Regulation of fructose-1,6-bisphosphatase activity in primary cultured astrocytes
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- Vergé, V. & Hevor, T.K. Neurochem Res (1995) 20: 1049. doi:10.1007/BF00995559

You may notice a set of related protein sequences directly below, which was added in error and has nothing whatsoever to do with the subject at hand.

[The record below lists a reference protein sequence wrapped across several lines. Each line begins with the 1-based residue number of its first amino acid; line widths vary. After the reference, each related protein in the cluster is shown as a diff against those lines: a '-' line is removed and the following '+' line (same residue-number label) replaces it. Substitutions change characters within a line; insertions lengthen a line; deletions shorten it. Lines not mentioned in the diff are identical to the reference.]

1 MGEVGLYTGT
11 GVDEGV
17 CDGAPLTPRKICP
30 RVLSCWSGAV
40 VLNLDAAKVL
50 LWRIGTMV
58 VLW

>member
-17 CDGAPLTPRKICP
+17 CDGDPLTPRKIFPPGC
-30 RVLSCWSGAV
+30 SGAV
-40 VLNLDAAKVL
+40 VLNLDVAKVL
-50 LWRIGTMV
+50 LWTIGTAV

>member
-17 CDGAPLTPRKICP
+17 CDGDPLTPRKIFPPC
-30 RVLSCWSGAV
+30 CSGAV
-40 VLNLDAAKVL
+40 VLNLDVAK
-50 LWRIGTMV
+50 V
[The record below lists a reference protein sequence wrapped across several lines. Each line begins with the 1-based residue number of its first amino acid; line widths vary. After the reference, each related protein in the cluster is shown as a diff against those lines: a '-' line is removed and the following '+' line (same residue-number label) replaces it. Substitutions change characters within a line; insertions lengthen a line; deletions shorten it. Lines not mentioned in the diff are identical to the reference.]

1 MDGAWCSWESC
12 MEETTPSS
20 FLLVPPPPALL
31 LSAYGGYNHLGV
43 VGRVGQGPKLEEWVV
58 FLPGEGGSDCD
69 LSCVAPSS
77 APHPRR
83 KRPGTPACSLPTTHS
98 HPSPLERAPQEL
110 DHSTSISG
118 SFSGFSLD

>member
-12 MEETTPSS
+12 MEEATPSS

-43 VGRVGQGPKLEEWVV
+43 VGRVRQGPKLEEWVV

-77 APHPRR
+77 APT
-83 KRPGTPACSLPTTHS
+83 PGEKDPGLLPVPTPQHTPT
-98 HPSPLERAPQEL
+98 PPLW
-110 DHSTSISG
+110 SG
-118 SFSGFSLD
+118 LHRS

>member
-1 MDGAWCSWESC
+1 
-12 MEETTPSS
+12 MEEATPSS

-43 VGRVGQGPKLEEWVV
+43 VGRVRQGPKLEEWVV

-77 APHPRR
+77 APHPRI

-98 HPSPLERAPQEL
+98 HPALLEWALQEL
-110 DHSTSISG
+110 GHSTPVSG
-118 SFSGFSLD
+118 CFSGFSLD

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In the gluconeogenic pathway, fructose-1,6-bisphosphatase (EC 126.96.36.199) is the last key-enzyme before the synthesis of glucose-6-phosphate. The extreme diversity of cells present in the whole brain does not facilitate in vivo study of this enzyme and makes it difficult to understand the regulatory mechanisms of the related carbohydrate metabolism. It is for instance difficult to grasp the actual effect of ions like potassium, magnesium and manganese on the metabolic process just as it is difficult to grasp the effect of different pH values and the influence of glycogenic compounds such as methionine sulfoximine. The present investigation attempts to study the expression and regulation of fructose-1,6-bisphosphatase in cultured astrocytes. Cerebral cortex of new-born rats was dissociated into single cells that were then plated. The cultured cells were flat and roughly polygonal and were positively immunostained by anti-glial fibrillary acidic protein antibodies. Cultured astrocytes are able to display the activity of fructose-1,6-bisphosphatase. This activity was much higher than that in brain tissue in vivo. Fructose-1,6-bisphosphatase in cultured astrocytes did not require magnesium ions for its activity. The initial velocity observed when the activity was measured in standard conditions was largely increased when the enzyme was incubated with Mn2+. This increase was however followed by a decrease in absorbance resulting in the induction, by the manganese ions, of a singular kinetics in the enzyme activity. Potassium ions also stimulated fructose-1,6-bisphosphatase activity. When the enzyme was exposed to different pH values ranging from 6 to 9 units, the highest activity was observed at pH 6. When the cultured astrocytes were incubated with methionine sulfoximine, the fructose-1,6-bisphosphatase activity increased. This increase was quick and depended on the dose of methionine sulfoximine. These results show that cultured astrocytes are able to maintain fructose-1,6-bisphosphatase activity. With the exception of the higher level activity associated acidic pH ranges, the properties of the enzyme resemble those of the in vivo enzyme. Methionine sulfoximine has a direct effect on astrocytes in its activation of fructose-1,6-bisphosphatase. It is concluded that the expression and the regulation of fructose-1,6-bisphosphatase activity in cultured astrocytes look like those in the brain. Astrocytes are probably the principal cells that express this activity in the brain in vivo.